Healthcare leaders Janice Brumit and Lakesha McDay recently gave a presentation about Dogwood Health Trust at Leadership Asheville Forum. It is the private, non-profit foundation set up following the sale of Mission Health Systems to the Hospital Corporation of America.
Its mission, according to its articles of incorporation, is “to dramatically improve the health and wellbeing of all people and communities of Western North Carolina.”
Brumit said as the First Chair of Dogwood Health Trust, she recognizes that the challenges in this region are many, including issues such as the opioid crisis, affordable housing, and so on.
“In North Carolina we are sicker, older, and poorer,” Brumit said. “Seventy-five percent of our payer mix was Medicaid, Medicare, or MedPay, so 25 percent of us were paying additional interest premiums to cover the cost for all of the healthcare cost of that larger constituency. It’s not a viable model for success.”
Brumit said that as the government was ratcheting down payments on Medicaid and Medicare, the Admission Board developed a forecast for the next five years.
“Things were going to change radically,” Brumit said. “Our margin at Mission Health was 3-5 percent annually, and that was going to be dramatically reduced over the next five years. Things were going to change in a draconian way in the way we survived healthcare in Western North Carolina. Most likely some of our regional hospital and the programs that we depended upon were going to have to close.”
Mission Health needed a partner with deep pockets. The Admission Board looked at three potential candidates and HCA was the one that came to the top.
“They promised to keep our rural hospitals open. They would build a 120 bed behavioral health building in Buncombe County, and also build a new hospital in Angel. That’s in Franklin. Also, they would pay us $1.5 Billion,” Brumit said.
If they waited five more years, they would probably have to turn it over to another partner and get nothing.
N.C. Attorney General Josh Stein approved the creation of Dogwood Health Trust to manage the $1.5 Billion.
“What we are determined to do with Dogwood Health Trust is to dramatically improve the health and wellbeing of the people in the community of Western North Carolina,” Brumit said.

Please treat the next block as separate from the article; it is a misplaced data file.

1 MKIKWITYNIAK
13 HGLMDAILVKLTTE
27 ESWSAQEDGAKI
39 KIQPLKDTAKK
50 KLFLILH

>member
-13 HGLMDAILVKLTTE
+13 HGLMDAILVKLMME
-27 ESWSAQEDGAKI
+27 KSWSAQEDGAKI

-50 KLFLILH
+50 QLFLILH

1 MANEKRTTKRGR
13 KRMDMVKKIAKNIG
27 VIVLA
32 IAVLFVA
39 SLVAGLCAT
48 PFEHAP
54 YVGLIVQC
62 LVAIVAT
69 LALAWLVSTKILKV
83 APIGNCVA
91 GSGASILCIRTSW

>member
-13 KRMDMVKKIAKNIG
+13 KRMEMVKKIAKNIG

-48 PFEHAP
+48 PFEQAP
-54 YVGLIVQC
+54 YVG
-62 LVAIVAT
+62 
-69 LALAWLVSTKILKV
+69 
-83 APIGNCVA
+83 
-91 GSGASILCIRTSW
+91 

This is to be accomplished by identifying the things that are harmful to health and prevent people from living at their best.
Nutritional insecurity is one problem.
“One in five children have food insecurity,” Brumit said. “Going to school hungry prevents them from performing at their best in school. They have all kinds of health problems throughout their lives. Some older people are also short on food. There’s an affordable housing problem. If you are living in your car, you may be occupying a mold infested environment. We also have an opioid crisis. These are the types of problems we’ll be working to solve at Dogwood Health Trust. We’ve started to embark on a strategic plan.”
McDay served for more than 22 years at Mission Health before joining the Dogwood Health Trust initiative. She is a member of the leadership team to foster community connections and collaborate community work in addressing the social determents of health for the WNC region.
McDay said Dogwood Health Trust has been very busy for the past eight months.
“We were able to conduct some listening sessions from winter of 2018 through the spring of this year. We’re talking to nonprofit leaders and asking some key questions. We’re trying to find out what is needed in the community instead to telling people what their problems are and how to solve them. We want the community to be part of that dialogue,” she said.
What does a healthy community look like? And, what are the barriers to a healthy community? These are the questions Dogwood Health Trust is asking.
“We know there are a lot of wonderful things that are happening across the 18 counties, great work across the 3,000 nonprofit organizations that we have. We also know that we have sometimes the systems don’t make it work, so how do we address those systems, and what is interconnected?”
McDay said the things that impact our health are not whether the X-Ray machine works, or if we get the right kind of cast on our broken limb.
“It’s really about, if I’ve been in the Emergency Department with an asthma attack three times in the last quarter, why was I there? Is it because I’m a noncompliant patient? Maybe it’s what’s happening in my home. That’s what we need to delve into. We’re wanting to pull together as much data as possible, and it’s all on our website,” said McDay.
McDay said Dogwood Health Trust had three public listening sessions in early October with Antony Chiang, panel experts Rebecca Onie of the Invest Health initiative, and Dr. Betsy Tilson from the N.C. Dept. of Health and Human Services.
“One of the things I loved most was Antony asking what their ‘dream number’ was. If you could change one number, whether it’s a disparity number, whether it’s a number that’s personal to you that you want to change, what would it be? We heard a wide range of things. We heard about closing the achievement gap, numbers about housing and homelessness, domestic violence, racial equity.”
McDay said “I thought it was an amazing opportunity for some folks to speak up. It’s also the opportunity to see how challenging it will be for the Board to decide where they will invest the money to have the greatest impact.”
Rick Lutovsky, former President & CEO of the Asheville Area Chamber of Commerce was presented with the LAF Circle of Excellence Award. As such, he joins other pillars of the community who are past recipients, John Ellis, Oralene Simmons, Deborah Miles, Dr. Gordon Grant, Susan Roderick, Dr. David G. Brown, and Laurey Masterton, among others.